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When taking the norm of a complex number in Mathematica you get the same result when you use the Norm function or the Abs function. So why do the following two functions (kp and kpp) return different results?

k[k1_, k2_] := {Sqrt[3]/2 k1, k1/2 + k2, 0};
kp[k1_, k2_] := (#/Norm[#]) &[k[k1, k2][[1]] + I k[k1, k2][[2]]]
kpp[k1_, k2_] := (k[k1, k2][[1]] + I k[k1, k2][[2]])/Abs[k[k1, k2][[1]] + I k[k1, k2][[2]]]

array = Range[-1.4, 1.4, 0.1];

kp[2 π (array + 0.5), 2 π (-array + 0.5)]
kpp[2 π (array + 0.5), 2 π (-array + 0.5)]

To me these functions should return the same list of values but instead, they return two different lists of values.

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Since you did not show the result of your execution, I think people misunderstood your situation. The problem is not in the inequality of the two function forms. The problem is that the functions kp and kpp, when operated on an array of complex numbers (actually, the real and complex parts, separated), behave differently. I could not find more detail reasons, but they operate on the list in different order.

The results are exactly the same if you change the definition of kp to

kp[k1_, k2_] := (#/Norm[#])& /@ (k[k1, k2][[1]] + I k[k1, k2][[2]])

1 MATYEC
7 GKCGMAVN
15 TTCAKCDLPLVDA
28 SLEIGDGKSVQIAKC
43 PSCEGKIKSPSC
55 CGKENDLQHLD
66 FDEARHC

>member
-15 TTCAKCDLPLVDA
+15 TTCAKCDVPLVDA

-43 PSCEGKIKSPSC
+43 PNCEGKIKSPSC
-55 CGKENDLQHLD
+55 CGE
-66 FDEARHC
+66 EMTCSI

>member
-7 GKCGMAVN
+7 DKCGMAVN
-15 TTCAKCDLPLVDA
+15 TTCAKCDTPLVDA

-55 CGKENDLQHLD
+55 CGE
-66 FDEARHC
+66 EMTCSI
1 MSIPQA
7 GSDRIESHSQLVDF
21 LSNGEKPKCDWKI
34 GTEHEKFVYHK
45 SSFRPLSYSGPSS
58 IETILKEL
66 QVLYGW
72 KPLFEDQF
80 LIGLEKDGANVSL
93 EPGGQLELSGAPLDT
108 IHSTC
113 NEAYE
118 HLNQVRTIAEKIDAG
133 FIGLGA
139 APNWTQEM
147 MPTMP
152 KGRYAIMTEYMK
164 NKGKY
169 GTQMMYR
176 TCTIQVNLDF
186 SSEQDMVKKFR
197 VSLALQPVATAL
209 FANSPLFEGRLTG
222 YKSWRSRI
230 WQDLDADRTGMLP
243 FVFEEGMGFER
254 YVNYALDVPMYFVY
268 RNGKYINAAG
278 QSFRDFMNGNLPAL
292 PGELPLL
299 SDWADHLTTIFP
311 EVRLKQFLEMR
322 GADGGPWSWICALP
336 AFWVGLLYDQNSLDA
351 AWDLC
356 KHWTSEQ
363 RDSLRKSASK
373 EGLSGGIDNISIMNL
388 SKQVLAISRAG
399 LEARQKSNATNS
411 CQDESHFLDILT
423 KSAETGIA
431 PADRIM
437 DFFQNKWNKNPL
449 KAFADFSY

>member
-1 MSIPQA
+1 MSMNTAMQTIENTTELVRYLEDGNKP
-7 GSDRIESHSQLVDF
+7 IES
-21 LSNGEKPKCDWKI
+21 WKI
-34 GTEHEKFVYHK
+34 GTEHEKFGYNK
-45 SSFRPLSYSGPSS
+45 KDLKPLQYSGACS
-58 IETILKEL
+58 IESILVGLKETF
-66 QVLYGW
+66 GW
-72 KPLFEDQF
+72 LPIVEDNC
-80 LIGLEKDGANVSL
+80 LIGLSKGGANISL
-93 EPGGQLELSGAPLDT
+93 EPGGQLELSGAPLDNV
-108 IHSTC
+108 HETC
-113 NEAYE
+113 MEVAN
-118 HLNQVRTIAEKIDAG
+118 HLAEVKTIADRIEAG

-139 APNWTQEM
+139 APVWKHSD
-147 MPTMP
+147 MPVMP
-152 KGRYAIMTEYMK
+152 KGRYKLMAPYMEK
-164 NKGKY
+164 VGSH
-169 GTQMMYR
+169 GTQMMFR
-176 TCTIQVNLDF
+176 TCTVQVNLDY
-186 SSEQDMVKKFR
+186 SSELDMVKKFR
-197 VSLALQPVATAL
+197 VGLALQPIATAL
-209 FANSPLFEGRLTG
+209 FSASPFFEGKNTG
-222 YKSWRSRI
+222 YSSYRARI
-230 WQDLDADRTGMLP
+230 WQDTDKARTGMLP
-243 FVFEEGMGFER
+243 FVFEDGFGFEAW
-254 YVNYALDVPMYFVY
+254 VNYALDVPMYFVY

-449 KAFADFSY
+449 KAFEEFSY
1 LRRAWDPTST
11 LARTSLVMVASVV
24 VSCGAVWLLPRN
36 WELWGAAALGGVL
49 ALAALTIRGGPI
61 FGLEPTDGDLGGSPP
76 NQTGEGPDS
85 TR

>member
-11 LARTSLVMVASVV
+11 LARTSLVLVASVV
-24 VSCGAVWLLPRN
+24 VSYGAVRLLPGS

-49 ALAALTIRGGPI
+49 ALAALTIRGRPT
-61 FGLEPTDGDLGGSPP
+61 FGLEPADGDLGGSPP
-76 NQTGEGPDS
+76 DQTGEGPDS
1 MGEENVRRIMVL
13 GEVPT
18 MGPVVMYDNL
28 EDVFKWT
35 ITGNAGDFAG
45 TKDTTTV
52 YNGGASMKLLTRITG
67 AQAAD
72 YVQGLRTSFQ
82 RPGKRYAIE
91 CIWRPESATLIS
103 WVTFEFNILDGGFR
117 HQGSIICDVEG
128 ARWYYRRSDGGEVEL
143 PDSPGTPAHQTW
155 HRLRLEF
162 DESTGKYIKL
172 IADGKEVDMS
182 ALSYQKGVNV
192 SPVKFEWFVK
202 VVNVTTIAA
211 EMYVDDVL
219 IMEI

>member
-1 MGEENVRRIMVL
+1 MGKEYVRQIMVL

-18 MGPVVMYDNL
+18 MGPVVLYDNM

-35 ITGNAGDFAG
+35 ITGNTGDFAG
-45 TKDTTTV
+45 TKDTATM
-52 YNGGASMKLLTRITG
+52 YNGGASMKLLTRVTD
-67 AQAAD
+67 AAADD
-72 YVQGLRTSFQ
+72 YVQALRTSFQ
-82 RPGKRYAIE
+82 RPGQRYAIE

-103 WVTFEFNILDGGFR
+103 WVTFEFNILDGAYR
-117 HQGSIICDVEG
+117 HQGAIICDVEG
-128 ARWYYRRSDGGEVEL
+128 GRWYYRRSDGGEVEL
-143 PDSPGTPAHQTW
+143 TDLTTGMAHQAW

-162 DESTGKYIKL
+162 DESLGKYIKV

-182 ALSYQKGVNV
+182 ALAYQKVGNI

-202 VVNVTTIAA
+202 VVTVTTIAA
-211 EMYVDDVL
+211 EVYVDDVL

Map is, surprisingly, much safer to use when your function may work on only one data point or a list of data points. Don't rely too much on square brackets to tell whether you are now working on scalar or vector. Things may go wrong at unexpected situations.

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Clear["Global`*"]

k[k1_, k2_] := {Sqrt[3]/2 k1, k1/2 + k2, 0};
kp[k1_, k2_] := (#/Norm[#]) &[k[k1, k2][[1]] + I k[k1, k2][[2]]]
kpp[k1_, k2_] := (k[k1, k2][[1]] + I k[k1, k2][[2]])/
  Abs[k[k1, k2][[1]] + I k[k1, k2][[2]]]

Test whether the functions are equivalent

array = {a, b};

FullSimplify[kp[c (array + d), c (-array + d)]] === 
 FullSimplify[kpp[c (array + d), c (-array + d)]]

(* False *)

They are not even equivalent for real values

kp[c (array + d), c (-array + d)] // ComplexExpand // Simplify

(* {(c ((-I + Sqrt[3]) a + (3 I + Sqrt[3]) d))/(
 2 Sqrt[c^2 (a^2 + b^2 + 6 d^2)]), (
 c ((-I + Sqrt[3]) b + (3 I + Sqrt[3]) d))/(2 Sqrt[c^2 (a^2 + b^2 + 6 d^2)])} *)

kpp[c (array + d), c (-array + d)] // ComplexExpand // Simplify

(* {(c ((-I + Sqrt[3]) a + (3 I + Sqrt[3]) d))/(2 Sqrt[c^2 (a^2 + 3 d^2)]), (
 c ((-I + Sqrt[3]) b + (3 I + Sqrt[3]) d))/(2 Sqrt[c^2 (b^2 + 3 d^2)])} *)

% === %%

(* False *)
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Consider:

kp[k1, k2] == kpp[k1, k2]

enter image description here

As you see, the numerator are identical, therefore the difference must come from the denominator. Further note that array and also the arguments are vectors. Now investigate how Norm and Abs behave with vector arguments. E.g.:

Norm[{1,1}]
Abs[{1,1}]

enter image description here

Norm gives a scalar, Abs a vector!

Now if we simplify array to:

array = Range[1.3, 1.4, 0.1];

The numerator is in both cases the same:

enter image description here

(* {9.79452 + 0.628319 I, 10.3387 + 0.314159 I} *)

But the denominator:

enter image description here

(* 14.2588 *)
(* {9.81465, 10.3434} *)

In the first case with Norm we have:

 {9.79452 + 0.628319 I, 10.3387 + 0.314159 I} / 14.2588 ==> {0.686909 + 0.0440653 I, 0.725071 + 0.0220326 I}

And in the second case with Abs:

{9.81465, 10.3434} / {9.81465, 10.3434} ==> {0.997949 + 0.0640184 I, 0.999539 + 0.0303728 I}
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